X: Haven’t there been previous attempts to get at this problem of cell phones ringing at inappropriate times? For example, I’ve read about movie theaters and playhouses experimenting with jamming devices that would prevent audience members’ phones from receiving calls.

CJ: My understanding is that jamming devices are illegal. And blocking people’s communications is such a blunt way to solve the problem. I don’t think that’s the right solution. One of the things Google is trying to do with Android is … Next Page »

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Wade Roush is a freelance science and technology journalist and the producer and host of the podcast Soonish. Follow @soonishpodcast

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23 responses to “Locale App for Android Phones “Wouldn’t Even Be Possible on the iPhone,” Says Winner of $275K Developer Challenge”

  1. Dean says:

    I call FUD. There are location based apps that turn settings off and on for the Mac, and there have been for years. This is certainly possible on the iPhone.

  2. Wade Roush says:

    @Dean: Yes, the iPhone could run such an app, in principle. Jernigan’s point was that Apple’s ban on third-party apps running in the background prevents the kind of inter-app communication needed to make a service like Locale usable on the iPhone.

  3. Bravia says:

    Not Possible? what are they smoking?? A regular phone has “profiles” and you normally enable it via a single key, if a regular phone had GPS/LBS it’s a matter of setting a variable to kick in via auto update.

  4. Carlos says:


    – The iPhone SDK doesn’t allow third party developers to modify phone settings.

    – The iPhone SDK doesn’t allow third party developers to run background applications.

    – The Android platform allows third party developers to modify phone settings with user permissions.

    – The Android platform allows third party developers to run background tasks.


    – You can develop an application like Locale for the iPhone if your name is “Apple”. Otherwise you can’t.

    – Everybody can develop an application like Locale for Android phones.

  5. Saying that it “wouldn’t” be possible implies that it is never going to be possible. I think that the answer is more along the lines of:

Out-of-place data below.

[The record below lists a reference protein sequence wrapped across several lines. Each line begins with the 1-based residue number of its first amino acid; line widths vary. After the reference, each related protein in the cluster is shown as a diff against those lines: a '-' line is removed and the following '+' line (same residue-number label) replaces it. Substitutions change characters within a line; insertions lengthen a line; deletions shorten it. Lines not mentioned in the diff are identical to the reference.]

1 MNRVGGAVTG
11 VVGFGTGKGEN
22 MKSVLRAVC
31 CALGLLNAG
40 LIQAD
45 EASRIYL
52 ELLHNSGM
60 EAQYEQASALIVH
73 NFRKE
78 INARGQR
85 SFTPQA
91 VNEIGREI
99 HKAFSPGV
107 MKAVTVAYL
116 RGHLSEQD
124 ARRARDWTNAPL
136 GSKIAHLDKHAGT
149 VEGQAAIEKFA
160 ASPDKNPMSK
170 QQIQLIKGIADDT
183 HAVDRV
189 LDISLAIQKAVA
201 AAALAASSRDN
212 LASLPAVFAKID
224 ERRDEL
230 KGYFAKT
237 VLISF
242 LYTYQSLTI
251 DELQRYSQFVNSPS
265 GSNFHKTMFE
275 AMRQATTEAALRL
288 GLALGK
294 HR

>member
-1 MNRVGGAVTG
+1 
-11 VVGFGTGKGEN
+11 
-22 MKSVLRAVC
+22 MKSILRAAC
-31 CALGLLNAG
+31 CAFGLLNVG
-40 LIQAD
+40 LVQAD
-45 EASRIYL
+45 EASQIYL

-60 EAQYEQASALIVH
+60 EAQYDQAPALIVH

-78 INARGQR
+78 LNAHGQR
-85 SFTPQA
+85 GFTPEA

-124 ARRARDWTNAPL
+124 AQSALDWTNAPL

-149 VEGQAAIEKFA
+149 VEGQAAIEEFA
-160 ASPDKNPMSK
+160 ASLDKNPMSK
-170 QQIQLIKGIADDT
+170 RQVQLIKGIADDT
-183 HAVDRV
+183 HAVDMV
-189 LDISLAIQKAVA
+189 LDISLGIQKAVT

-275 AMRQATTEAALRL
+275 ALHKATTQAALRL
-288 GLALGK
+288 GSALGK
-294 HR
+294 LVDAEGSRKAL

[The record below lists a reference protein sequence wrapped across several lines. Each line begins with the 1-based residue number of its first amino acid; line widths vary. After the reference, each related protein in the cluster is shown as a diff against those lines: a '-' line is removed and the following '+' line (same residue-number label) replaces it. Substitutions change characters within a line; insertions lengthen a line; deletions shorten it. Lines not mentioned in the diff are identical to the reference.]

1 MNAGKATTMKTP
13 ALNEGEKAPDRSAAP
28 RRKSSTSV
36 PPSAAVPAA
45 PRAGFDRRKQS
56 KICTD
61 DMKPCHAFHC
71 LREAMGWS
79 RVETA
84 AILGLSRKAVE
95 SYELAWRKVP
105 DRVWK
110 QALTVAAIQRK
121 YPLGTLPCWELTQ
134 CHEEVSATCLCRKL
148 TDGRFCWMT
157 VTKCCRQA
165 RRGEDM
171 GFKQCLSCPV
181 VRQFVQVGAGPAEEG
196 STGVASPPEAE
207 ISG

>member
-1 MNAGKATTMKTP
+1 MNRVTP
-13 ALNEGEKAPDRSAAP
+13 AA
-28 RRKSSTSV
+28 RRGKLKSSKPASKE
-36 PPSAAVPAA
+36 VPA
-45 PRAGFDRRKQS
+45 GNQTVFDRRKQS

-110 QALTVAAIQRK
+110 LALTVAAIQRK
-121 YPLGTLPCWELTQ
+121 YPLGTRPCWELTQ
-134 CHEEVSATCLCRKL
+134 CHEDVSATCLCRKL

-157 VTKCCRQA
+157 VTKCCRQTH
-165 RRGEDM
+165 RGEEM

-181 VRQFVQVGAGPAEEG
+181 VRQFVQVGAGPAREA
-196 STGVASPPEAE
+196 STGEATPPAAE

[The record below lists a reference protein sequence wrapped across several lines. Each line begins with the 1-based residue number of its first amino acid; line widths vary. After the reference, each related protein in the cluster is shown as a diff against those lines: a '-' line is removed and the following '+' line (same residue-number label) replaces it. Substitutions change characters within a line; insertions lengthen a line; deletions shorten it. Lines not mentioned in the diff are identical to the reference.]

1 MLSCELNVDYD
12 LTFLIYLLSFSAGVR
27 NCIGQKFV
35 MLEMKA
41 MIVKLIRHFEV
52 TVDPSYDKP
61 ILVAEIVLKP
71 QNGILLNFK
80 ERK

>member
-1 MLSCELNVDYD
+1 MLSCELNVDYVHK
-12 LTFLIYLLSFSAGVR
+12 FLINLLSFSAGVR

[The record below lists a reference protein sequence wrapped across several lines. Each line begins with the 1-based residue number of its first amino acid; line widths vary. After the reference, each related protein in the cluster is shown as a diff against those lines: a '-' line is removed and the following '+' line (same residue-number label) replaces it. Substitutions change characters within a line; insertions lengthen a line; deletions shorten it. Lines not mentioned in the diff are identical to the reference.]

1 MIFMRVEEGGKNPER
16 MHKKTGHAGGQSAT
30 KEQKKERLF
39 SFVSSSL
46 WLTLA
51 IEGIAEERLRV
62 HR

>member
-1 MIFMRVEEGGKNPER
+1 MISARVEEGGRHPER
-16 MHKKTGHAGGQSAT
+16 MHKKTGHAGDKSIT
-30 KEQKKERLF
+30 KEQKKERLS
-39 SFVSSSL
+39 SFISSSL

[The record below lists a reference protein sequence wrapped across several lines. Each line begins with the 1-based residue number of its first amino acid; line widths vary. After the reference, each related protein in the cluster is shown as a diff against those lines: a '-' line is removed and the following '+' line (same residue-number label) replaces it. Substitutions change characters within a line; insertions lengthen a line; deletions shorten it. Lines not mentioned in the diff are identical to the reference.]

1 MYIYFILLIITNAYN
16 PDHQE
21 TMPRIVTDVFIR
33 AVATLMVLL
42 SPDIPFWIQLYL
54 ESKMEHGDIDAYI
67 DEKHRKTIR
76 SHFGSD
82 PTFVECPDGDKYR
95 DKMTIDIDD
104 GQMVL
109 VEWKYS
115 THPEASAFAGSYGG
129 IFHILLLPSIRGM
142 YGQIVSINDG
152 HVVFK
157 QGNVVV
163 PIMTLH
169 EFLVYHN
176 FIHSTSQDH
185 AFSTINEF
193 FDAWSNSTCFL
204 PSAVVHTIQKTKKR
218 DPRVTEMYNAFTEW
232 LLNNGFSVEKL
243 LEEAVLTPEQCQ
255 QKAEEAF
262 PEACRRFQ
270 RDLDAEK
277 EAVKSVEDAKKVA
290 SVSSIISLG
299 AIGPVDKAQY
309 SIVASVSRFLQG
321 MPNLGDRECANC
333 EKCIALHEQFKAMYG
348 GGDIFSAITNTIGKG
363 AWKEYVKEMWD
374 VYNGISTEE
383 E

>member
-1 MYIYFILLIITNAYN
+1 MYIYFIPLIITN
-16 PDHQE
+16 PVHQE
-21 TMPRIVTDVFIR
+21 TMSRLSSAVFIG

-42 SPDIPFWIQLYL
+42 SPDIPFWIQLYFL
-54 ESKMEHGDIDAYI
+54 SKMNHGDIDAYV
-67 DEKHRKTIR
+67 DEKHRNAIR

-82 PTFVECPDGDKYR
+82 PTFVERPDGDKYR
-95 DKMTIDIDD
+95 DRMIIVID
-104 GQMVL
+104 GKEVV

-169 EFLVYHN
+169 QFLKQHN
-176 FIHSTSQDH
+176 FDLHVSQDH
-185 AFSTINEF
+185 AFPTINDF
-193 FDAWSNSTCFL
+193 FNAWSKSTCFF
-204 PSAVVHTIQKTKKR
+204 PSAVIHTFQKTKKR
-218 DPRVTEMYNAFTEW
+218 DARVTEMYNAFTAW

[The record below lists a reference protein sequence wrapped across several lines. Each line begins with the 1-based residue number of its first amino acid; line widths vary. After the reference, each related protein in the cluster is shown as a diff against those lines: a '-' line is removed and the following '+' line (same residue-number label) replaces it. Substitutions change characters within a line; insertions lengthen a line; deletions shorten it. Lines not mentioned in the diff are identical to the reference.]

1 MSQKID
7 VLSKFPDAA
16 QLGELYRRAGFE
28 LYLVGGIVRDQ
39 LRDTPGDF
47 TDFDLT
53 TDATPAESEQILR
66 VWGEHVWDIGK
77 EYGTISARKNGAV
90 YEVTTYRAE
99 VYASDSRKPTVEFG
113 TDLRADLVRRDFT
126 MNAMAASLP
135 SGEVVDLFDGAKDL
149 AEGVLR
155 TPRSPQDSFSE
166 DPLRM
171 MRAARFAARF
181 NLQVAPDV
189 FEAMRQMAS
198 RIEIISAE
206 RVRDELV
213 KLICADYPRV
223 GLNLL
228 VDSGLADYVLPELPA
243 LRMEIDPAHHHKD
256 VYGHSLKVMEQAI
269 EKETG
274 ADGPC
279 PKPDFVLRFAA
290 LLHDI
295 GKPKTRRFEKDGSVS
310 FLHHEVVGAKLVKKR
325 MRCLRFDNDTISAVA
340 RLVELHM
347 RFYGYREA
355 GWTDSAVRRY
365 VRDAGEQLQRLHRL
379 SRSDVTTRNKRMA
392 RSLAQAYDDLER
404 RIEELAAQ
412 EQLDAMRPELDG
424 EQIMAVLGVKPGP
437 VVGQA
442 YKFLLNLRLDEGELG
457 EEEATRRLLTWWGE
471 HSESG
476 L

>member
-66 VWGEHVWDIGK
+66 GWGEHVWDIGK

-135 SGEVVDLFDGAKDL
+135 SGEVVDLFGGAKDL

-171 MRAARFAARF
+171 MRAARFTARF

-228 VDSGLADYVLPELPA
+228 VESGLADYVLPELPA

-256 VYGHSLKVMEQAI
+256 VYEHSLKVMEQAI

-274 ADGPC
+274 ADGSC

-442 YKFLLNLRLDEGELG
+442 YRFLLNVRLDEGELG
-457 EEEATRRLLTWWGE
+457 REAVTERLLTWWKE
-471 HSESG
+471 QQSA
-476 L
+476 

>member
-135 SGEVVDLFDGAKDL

It is not currently possible, when following Apple’s rules.

    Certainly it is possible on something like a jailbroken iPhone.

    So there’s nothing inherent about the iPhone that prevents this sort of app from ever being developed. Last year someone could have written a tip calculator for Android and said that it “wouldn’t even be possible on the iPhone”.

  6. mokomoko says:

    “Other platforms have their own limitations. The openness of Android creates an environment for applications that just aren’t possible on other platforms.”

    OpenMoko has fewer limitations than Android — none, in fact. You aren’t even forced to use Java.

    In fact, it’s kind of hilarious (if it wasn’t so sad) to see people talking about the power of Java, which Alan Kay called “the most distressing thing to happen to computing since MS-DOS”.

  7. justme says:

    @Bravia – Yes normal phones COULD do all that, but currently no phone does that automatically till this app came along for Android. Were talking a fully automatic setting change. Not some remember to change profile when I get to somewere.

    You miss the point, COULD doesn’t mean it will be done! Apple COULD allow Mac X to be installed on dell hardware, but they haven’t and wont at stage.

  8. jake says:

    Yes, I think that is the important point. So far my phone couldn’t do that. You have to select the profile yourself.